Hyponatremia, a life-threatening condition of brain swelling, is more common in elderly patients and can cause cognitive problems and seizures.
“(Hyponatremia) occurs in common pathological conditions, including brain injury, sepsis, cardiac failure and in the use of drugs, such as MDMA (ecstasy),” said Charles Bourque from the McGill University in Canada.
While it was yet uncertain how hyponatremia develops, the study found that a defect in the hydration sensing mechanism of the brain could be the culprit.
The researchers said that brain’s hydration sensing neurons could not detect overhydration in the same way that they detect dehydration.
Overhydration activates Trpv4 — a calcium channel that can be found in glial cells, that act to surround hydration sensing neurons.
It is cellular gatekeeper implicated in maintaining the balance of water in the body.
“Our study shows that it is, in fact, glial cells that first detect the overhydrated state and then transfer this information to turn off the electrical activity of the [hydration sensing] neurons,” Bourque explained.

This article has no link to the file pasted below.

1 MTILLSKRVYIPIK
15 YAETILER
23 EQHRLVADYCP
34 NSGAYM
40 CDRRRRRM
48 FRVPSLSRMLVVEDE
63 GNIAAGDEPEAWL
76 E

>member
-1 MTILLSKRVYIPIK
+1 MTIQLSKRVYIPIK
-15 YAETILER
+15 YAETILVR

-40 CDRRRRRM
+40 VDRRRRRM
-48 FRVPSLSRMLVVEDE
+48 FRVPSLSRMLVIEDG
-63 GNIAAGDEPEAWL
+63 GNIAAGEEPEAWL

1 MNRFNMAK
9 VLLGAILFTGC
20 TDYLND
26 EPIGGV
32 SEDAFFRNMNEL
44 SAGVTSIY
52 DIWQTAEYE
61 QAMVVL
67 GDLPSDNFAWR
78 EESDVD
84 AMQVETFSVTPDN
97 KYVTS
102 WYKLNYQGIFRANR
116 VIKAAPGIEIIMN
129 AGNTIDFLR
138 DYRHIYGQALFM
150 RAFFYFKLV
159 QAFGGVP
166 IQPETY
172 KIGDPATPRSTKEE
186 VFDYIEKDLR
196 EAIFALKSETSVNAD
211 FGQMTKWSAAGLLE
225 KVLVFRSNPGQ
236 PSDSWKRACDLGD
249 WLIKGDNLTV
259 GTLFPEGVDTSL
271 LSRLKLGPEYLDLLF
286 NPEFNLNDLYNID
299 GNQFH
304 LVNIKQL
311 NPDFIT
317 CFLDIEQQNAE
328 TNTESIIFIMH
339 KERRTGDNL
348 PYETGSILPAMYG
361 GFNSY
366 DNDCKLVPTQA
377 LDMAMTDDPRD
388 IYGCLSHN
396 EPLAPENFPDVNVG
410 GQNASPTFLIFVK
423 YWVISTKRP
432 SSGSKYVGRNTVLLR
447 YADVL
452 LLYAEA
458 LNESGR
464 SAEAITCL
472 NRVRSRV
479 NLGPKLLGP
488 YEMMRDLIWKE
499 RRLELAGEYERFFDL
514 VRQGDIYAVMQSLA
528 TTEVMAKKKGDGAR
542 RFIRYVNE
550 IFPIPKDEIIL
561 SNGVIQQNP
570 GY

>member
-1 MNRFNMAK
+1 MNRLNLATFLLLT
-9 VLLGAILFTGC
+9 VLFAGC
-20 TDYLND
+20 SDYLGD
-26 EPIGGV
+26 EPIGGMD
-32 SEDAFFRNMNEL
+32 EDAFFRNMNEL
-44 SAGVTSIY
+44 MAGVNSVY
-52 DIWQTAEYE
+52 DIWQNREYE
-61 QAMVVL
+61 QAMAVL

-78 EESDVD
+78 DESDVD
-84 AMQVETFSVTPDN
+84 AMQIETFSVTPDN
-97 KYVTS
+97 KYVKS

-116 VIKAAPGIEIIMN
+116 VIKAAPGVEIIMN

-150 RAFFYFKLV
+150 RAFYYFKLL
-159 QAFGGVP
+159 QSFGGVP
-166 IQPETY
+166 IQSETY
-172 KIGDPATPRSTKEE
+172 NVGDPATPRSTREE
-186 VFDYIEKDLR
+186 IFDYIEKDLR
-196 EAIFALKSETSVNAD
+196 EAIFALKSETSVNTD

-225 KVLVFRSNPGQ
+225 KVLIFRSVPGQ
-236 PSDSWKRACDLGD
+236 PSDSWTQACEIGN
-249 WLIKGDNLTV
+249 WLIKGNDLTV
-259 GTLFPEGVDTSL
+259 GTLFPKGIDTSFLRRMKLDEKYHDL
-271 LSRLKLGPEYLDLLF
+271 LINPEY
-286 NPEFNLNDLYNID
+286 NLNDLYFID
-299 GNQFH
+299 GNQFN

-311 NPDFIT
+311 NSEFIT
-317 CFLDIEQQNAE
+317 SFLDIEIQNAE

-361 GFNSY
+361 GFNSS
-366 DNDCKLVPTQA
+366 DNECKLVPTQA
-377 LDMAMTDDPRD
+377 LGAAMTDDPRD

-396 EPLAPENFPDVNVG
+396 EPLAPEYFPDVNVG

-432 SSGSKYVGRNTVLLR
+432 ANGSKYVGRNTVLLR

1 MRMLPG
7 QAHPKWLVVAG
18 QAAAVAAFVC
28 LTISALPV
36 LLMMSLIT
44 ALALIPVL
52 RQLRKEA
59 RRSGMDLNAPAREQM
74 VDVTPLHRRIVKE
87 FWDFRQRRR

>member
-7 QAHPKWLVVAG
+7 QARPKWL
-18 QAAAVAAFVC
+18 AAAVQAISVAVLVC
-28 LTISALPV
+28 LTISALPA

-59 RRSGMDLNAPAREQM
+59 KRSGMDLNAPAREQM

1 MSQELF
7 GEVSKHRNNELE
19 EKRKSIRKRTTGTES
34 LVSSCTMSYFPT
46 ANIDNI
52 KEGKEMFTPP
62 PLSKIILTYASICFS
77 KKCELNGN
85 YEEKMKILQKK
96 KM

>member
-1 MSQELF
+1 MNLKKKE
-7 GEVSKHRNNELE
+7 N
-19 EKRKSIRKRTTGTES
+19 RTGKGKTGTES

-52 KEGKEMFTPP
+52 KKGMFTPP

“Our specific data will be important for people studying hydromineral and fluid-electrolyte homeostasis, and clinicians who treat patients faced with hyponatremia,” he noted.
The results, published in the journal Cell Reports, showed that overhydration is first identified by the Trpv4 channel which triggers the release of a type of amino acid known, taurine, which acts as a tripwire to inhibit hydration sensing neurons.
“Preclinical models of hyponatremia will be used to examine if the mechanism we report is affected in this condition with the long-term objective of designing new treatments or diagnostic tools,” Bourque added.